A modern translation of covetousness would go like this:
The law says, “you shall not desire forbidden things,” but the law made me lust after and crave the forbidden things all the more, creating in me uncontrollable desires.
“For we know that the law is spiritual, but I am of the flesh, sold under sin. For I do not understand my own actions. For I do not do what I want, but I do the very thing I hate. Now if I do what I do not want, I agree with the law, that it is good. So now it is no longer I who do it, but sin that dwells within me. For I know that nothing good dwells in me, that is, in my flesh. For I have the desire to do what is right, but not the ability to carry it out. For I do not do the good I want, but the evil I do not want is what I keep on doing. Now if I do what I do not want, it is no longer I who do it, but sin that dwells within me.” (Romans 7:14–20, ESV)
“For I delight in the law of God, in my inner being, but I see in my members another law waging war against the law of my mind and making me captive to the law of sin that dwells in my members. Wretched man that I am! Who will deliver me from this body of death? Thanks be to God through Jesus Christ our Lord! So then, I myself serve the law of God with my mind, but with my flesh I serve the law of sin.” (Romans 7:22–25, ESV)
Paul reveals what it means to strive in human strength to resist sinful desires within the human heart. The harder we try the behinder we get. This is the perfect picture of human nature without Jesus Christ. We know what we should do, what we should desire, but no matter what we do to control our behavior, the worse we become. This is especially true when it comes to fighting additions like drugs, tobacco, alcohol, pornography or sexual immorality. The desire is still there even if we, through force of will restrain our behavior.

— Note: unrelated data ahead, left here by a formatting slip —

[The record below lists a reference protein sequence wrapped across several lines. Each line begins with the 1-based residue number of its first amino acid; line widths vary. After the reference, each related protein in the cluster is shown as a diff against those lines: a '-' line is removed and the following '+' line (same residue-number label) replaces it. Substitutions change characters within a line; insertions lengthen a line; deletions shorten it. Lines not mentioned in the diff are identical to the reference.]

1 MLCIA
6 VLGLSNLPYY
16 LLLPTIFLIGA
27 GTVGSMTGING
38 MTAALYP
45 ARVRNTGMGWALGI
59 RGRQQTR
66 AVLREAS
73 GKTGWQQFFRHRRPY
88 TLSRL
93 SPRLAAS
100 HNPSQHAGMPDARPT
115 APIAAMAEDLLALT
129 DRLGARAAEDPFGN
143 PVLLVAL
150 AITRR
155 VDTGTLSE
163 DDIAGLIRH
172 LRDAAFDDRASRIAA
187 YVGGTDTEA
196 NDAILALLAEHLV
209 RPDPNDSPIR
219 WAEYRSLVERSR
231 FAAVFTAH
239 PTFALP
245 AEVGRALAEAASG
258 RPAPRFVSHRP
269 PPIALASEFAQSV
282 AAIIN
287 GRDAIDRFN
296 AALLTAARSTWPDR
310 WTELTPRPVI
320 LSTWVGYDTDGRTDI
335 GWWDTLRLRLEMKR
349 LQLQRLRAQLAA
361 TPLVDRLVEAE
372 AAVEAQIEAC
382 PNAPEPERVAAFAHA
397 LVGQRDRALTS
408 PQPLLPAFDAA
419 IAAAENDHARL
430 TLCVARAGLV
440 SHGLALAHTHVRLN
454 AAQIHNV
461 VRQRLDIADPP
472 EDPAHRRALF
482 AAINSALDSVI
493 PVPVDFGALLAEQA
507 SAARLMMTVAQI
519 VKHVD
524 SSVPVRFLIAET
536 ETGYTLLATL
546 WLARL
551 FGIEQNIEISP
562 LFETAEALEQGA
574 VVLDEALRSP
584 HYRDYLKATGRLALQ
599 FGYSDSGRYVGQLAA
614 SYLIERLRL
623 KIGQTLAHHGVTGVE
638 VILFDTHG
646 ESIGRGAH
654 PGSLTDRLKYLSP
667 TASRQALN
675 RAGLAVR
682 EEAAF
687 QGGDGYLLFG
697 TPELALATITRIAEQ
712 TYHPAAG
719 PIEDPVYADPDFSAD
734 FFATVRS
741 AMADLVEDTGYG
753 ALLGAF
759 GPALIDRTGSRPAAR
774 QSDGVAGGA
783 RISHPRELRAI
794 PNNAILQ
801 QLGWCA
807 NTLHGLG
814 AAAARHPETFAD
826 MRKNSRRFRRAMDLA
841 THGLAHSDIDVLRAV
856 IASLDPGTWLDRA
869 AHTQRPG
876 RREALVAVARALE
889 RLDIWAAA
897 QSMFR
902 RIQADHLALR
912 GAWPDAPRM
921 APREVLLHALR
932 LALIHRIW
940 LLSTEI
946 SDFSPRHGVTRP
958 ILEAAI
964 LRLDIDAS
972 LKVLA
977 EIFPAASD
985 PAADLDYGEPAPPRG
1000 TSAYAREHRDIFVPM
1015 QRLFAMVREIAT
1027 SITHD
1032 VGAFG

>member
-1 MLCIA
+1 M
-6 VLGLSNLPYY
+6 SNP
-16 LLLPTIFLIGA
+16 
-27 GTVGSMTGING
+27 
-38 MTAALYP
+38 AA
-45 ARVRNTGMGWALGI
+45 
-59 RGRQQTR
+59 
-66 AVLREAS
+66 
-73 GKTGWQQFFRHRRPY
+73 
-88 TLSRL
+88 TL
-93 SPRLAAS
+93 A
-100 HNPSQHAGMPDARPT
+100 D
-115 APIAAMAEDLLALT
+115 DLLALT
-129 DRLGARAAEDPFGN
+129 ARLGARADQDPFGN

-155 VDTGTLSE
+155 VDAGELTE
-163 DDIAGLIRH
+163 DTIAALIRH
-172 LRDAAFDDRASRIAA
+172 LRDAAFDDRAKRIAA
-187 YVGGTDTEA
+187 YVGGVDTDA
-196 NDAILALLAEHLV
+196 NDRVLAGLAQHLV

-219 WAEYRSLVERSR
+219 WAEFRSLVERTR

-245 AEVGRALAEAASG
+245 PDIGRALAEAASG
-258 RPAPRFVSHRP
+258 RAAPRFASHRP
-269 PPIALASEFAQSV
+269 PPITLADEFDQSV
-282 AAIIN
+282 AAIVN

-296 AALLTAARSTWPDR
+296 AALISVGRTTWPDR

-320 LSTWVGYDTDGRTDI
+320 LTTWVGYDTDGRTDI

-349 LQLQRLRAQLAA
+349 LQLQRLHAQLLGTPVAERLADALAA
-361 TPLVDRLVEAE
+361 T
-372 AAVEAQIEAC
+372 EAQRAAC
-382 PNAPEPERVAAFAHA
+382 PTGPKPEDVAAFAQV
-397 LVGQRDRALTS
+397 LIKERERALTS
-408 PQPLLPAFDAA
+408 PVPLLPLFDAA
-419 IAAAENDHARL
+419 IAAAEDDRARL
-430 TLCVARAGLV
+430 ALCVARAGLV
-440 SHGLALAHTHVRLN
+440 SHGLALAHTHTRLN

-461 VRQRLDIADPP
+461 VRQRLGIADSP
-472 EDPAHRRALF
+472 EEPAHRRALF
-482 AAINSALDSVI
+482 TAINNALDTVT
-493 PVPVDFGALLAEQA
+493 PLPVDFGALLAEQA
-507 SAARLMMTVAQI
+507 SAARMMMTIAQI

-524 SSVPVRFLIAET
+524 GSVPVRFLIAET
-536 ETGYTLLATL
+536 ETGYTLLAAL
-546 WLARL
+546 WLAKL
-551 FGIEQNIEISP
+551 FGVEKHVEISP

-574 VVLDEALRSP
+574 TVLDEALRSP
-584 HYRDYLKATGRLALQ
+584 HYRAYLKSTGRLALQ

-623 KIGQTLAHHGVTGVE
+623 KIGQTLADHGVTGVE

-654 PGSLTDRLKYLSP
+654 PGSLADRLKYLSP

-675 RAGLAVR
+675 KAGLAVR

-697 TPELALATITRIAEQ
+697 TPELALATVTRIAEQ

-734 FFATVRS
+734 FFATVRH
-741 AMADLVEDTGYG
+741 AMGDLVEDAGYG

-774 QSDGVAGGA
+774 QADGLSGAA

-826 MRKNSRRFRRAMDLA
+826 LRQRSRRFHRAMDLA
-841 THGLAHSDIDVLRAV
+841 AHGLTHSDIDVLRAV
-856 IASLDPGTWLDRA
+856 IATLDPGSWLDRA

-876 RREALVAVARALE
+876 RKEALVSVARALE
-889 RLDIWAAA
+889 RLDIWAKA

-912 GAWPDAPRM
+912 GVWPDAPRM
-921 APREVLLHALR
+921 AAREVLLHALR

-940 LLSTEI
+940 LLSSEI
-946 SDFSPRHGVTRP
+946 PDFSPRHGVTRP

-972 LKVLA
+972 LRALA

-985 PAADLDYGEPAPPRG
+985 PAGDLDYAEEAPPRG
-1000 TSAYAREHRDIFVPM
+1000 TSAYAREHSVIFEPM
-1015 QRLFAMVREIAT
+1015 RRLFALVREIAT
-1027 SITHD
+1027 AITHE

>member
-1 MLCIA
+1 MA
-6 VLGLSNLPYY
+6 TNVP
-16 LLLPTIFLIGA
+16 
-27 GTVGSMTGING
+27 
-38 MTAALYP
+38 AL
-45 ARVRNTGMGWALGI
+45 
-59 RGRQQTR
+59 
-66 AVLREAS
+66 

However, Jesus said, “Truly, truly, I say to you, everyone who practices sin is a slave to sin. The slave does not remain in the house forever; the son remains forever. So if the Son sets you free, you will be free indeed.” (John 8:34–36, ESV)
Who is freer from addiction to smoking? The person who has quit but still wants one, or the person who has never smoked and so has no desire?
Jesus promises us liberty from the power of sin. Paul also speaks of this in Romans 8, where he says
“For the law of the Spirit of life has set you free in Christ Jesus from the law of sin and death. For God has done what the law, weakened by the flesh, could not do. By sending his own Son in the likeness of sinful flesh and for sin, he condemned sin in the flesh, in order that the righteous requirement of the law might be fulfilled in us, who walk not according to the flesh but according to the Spirit.” (Romans 8:2–4, ESV)
Paul says, that by the power of the indwelling Holy Spirit, who is the presence of God in us, the war within can be won, not by our power but by His.
Now, sometimes addictions to drugs and cigarettes, for example, require deliverance from demonic spirits of oppression, because the human will is so bound up, that God must set you free by a supernatural act of the Spirit. Sometimes this is instantaneous, but at other times it requires cooperation and resistance to the devil, where we join our will to God’s will and by consent, ask the Holy Spirit to help us resist temptations.
“Or do you suppose it is to no purpose that the Scripture says, “He yearns jealously over the spirit that he has made to dwell in us”? But he gives more grace. Therefore it says, “God opposes the proud but gives grace to the humble.” Submit yourselves therefore to God. Resist the devil, and he will flee from you. Draw near to God, and he will draw near to you. Cleanse your hands, you sinners, and purify your hearts, you double-minded. Be wretched and mourn and weep. Let your laughter be turned to mourning and your joy to gloom. Humble yourselves before the Lord, and he will exalt you.” (James 4:5–10, ESV)